Miramar High seeks perfect season to honor fallen teammate

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All the focus in the world, however, couldn't have prepared Miramar for what happened on July 26. During a preseason practice, senior Isaiah Laurencin, a 6-3, 286-pound offensive lineman, suddenly collapsed to the turf. He was rushed to a nearby hospital, subsequently slipping into a coma.

On the morning of July 27, just two weeks shy of his 17th birthday, the unthinkable happened: Isaiah Laurencin died.

Miramar went into grief mode: It held a candlelight vigil that hundreds of people -- including his jersey-clad teammates -- attended. A funeral followed eight days later. A team, school and community were left reeling.

Cogdell was among those devastated. But he didn't shy away from the tragedy. Instead, he invited the Patriots back to the field, promising to honor Laurencin's memory.

"A lot of coaches want to try to eliminate it, to keep it out of the air, but we know he was a great kid," said Cogdell. "He's with us forever, that's the mind frame we're putting on here."

So far, the Patriots have been successful. Following a 23-7 win over Cypress Bay (Fla.), they're just three wins shy of a coveted state championship.

Returning to football wasn't easy. Miramar's season-opener against Blanche Ely (Fla.) tested their resolve, with the game taking place just six weeks after Laurencin's death. The team played with heavy hearts, something particularly poignant in the locker room.

"It was tough especially at half time when you got half the team crying, thinking about what happened, as I'm crying just to get them back up to play," Cogdell recalled. "Because of the brotherhood we have as coaches, we were able to get the kids back and focused."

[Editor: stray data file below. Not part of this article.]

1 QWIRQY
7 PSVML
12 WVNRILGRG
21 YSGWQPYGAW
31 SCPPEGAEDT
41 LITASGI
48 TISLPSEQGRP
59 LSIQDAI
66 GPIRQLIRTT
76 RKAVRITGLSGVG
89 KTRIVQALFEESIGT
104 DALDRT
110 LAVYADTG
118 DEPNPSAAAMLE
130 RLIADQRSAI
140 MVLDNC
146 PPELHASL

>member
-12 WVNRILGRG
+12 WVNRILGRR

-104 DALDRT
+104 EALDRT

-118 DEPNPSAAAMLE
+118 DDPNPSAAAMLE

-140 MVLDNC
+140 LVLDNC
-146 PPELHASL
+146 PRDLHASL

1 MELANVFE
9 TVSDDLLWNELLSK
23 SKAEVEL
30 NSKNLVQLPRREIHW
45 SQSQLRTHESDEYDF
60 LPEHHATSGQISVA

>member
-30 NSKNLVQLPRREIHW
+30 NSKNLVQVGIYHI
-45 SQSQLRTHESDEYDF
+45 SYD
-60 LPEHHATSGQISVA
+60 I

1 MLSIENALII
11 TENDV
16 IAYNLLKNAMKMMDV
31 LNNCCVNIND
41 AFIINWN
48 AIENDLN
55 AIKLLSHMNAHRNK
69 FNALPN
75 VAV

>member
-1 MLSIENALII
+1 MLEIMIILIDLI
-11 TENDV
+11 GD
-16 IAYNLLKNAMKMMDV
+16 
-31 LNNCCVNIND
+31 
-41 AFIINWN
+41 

The Patriots won 31-9 and haven't looked back since, outscoring opponents 373-87. Laurencin's memory has been ever-present: It's provided added fuel to keep the undefeated season alive.

"Isaiah was not just an athlete, but a tremendous person," said assistant coach Artis Warthen. "[His death] had an adverse affect on us, but it caused us to pull together. We use it as a motivational tool."

Senior running back Mark Rucker echoed those sentiments.

"Isaiah's always on my mind," he said. "That goes for the whole team. Everybody goes hard just for 'Zay."

There's more to Miramar than just Laurencin, though. In its quest for the first unbeaten season in program history, the team has benefited from the play of several top recruits. Howard is Rivals' top-ranked corner, holding offers to Alabama, LSU and Florida, among others. Quarterback Cameron Hudge is a potent passing threat, tossing for 1,936 yards and 22 touchdowns. Wideout Malcolm Lewis committed to Miami two weeks ago, and through 11 games, is averaging 14.5 yards per reception.

"He's a dynamic kid," Cogdell said of Lewis. "He can play offense or defense, and he can run back punts and kickoffs."

Miramar is also strong up front, boasting an offensive line with seniors Daniel Leonard, Kevin Gonzalez and Clevonne Davis and juniors Mike Miranda and Mike Rodriguez. They've banded together in Laurencin's absence, paving the way for an offense that's rushed for 1,744 yards and 24 touchdowns.

"They may be the most important players on this team," said Warthen. "We're loaded with guys who are consistent and who know what they're doing."

The Patriots are unmistakably talented. And following Laurencin's death, they've become unwaveringly motivated.

The road to perfection remains formidable. Despite defeating Northeast (Fla.), the team that eliminated it from last year's playoffs, and St. Thomas Aquinas (Fla.), 66-4 dating back to '06, Miramar will likely need to beat Plant (Fla.) en route to a title. At 11-1, the Panthers are certainly no pushovers.

But don't expect Miramar to shy away from the challenge. The team is after what it has sought all season: a championship in Laurencin's honor.

"We just have to refocus and work harder," says Jordan. "Records really don't matter when it comes to playoffs. Everybody gets a fresh start, so we just have to keep the focus."

This much is clear: Not only have the Patriots thrived on the field -- they've helped a school and community heal in the process. And that, more than anything, has been the Patriots' ultimate focus.

"It's a great feeling," Cogdell said. "You go home at the end of the night and have a cigar and just smile."